Tuesday, February 22, 2011

In Vitro

Look at that marbling!
                                                                   "IN GLASS"

      "In vitro" is a phrase used to describe a procedure that takes place "in glass" which is the latin translation of the phrase. This term is used by the science community to describe a method of containing cellular biology within controlled circumstances. Instead of working on the molecular level within a living organism or cell "in vitro" or "In glass" refers to the glass test tubes and petri dishes used for in vitro molecular science. You might ask, "What could this possibly have to do with food?"

       In vitro meats were proposed as early as the first stem cell research. Discussion of the possibility of making an abundance of oranges out of just one orange cell, a fish fillet from one molecule or a butcher shop with no need for a butcher soon became the focus of a large part of the stem cell research community. In vitro meat, or "cultured meat" is in essence animal meat product that is grown in a laboratory having never at any point been part of an actual living animal. This is where this starts to get very unsettling very quickly. "Instead of genetically creating a whole animal "clone" why not just grow a tenderloin alone?" No fat, no butcher, no immediately discernible difference from a real beef tenderloin. Picture if you will, a huge cut of "meat" completely resembling a cows muscle growing rapidly beneath a plastic dome with many tubes and wires fed into it. To me this sounds disgusting and way too futuristic to really be the focus of some of the worlds smartest molecular biologist. Unfortunately, it is.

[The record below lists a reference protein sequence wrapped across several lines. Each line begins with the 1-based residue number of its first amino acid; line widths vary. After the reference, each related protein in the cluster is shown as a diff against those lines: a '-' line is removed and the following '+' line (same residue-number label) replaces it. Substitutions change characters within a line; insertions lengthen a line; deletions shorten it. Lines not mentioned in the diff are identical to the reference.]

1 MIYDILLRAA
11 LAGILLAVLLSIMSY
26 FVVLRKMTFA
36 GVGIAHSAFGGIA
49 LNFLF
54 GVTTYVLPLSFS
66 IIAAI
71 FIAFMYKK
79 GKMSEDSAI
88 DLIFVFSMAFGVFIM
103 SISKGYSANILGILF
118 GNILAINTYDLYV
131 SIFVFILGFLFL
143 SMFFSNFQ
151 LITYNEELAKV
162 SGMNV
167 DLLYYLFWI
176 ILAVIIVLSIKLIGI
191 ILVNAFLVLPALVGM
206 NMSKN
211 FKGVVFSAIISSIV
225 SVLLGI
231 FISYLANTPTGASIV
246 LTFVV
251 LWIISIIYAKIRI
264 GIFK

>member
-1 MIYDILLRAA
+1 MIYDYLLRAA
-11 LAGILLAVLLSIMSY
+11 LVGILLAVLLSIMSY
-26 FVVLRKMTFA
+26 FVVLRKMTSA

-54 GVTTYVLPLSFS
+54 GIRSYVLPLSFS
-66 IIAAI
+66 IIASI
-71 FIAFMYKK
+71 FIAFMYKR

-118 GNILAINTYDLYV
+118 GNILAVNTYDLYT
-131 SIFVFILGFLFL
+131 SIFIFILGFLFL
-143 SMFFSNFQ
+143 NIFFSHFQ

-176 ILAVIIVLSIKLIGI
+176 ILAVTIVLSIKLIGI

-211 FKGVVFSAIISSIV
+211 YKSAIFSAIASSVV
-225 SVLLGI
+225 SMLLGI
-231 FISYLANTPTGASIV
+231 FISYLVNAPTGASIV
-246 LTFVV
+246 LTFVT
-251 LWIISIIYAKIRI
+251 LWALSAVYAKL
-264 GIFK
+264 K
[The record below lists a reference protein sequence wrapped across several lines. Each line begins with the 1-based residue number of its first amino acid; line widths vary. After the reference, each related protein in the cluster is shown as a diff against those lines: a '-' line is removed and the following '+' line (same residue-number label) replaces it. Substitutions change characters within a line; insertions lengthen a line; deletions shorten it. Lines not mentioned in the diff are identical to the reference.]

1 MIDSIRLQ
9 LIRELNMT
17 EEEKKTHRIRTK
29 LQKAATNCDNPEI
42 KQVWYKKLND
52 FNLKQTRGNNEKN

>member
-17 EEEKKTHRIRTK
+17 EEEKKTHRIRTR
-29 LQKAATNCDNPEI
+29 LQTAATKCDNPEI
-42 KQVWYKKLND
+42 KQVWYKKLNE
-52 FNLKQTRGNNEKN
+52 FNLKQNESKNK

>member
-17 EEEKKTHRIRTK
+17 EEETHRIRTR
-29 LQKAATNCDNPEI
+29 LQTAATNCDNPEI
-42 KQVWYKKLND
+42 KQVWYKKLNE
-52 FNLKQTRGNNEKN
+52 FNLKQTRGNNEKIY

Lucky for us, in vitro meats are not yet deemed to be safe for public consumption and at this point production of cultured meats is far more expensive than that of commercially raised, umm ..."real animals". In 2008 PETA offered a $1 Million prize to anyone who could develop an "in vitro-chicken-meat-product" composed of only chicken starter cells from initial development stages. Funding for in vitro meat is still plentiful, with the costs of conventional farming techniques constantly rising and the rising world population many scientist predict that in vitro foods will play a major part in our worlds food supply by the year 2050. Gross! - K.C.C.

   Any questions or contributions for The Bleu Ribbon please email - thebleuribbon@gmail.com - Thanks!

"http://www.slashfood.com/2011/02/01/in-vitro-meat-still-not-on-the-table/" "http://www.answers.com/topic/in-vitro" "http://www.futurefood.org/in-vitro-meat/index_en.php"

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